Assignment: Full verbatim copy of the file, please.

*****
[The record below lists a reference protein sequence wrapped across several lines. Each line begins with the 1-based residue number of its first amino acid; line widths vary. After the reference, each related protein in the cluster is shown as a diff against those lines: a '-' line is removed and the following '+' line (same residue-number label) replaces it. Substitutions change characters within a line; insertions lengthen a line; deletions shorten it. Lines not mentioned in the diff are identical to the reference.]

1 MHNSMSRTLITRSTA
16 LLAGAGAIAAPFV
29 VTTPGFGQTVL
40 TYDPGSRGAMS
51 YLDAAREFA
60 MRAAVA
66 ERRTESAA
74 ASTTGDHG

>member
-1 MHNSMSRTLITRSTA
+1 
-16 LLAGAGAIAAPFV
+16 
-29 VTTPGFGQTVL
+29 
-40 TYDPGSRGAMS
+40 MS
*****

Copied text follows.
[The record below lists a reference protein sequence wrapped across several lines. Each line begins with the 1-based residue number of its first amino acid; line widths vary. After the reference, each related protein in the cluster is shown as a diff against those lines: a '-' line is removed and the following '+' line (same residue-number label) replaces it. Substitutions change characters within a line; insertions lengthen a line; deletions shorten it. Lines not mentioned in the diff are identical to the reference.]

1 MHNSMSRTLITRSTA
16 LLAGAGAIAAPFV
29 VTTPGFGQTVL
40 TYDPGSRGAMS
51 YLDAAREFA
60 MRAAVA
66 ERRTESAA
74 ASTTGDHG

>member
-1 MHNSMSRTLITRSTA
+1 
-16 LLAGAGAIAAPFV
+16 
-29 VTTPGFGQTVL
+29 
-40 TYDPGSRGAMS
+40 MS